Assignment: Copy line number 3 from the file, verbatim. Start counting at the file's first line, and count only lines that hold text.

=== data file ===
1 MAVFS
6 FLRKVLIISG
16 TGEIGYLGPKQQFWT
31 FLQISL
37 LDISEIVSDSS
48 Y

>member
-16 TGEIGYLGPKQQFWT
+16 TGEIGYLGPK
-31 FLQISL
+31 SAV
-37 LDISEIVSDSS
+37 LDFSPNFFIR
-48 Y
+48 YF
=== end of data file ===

16 TGEIGYLGPKQQFWT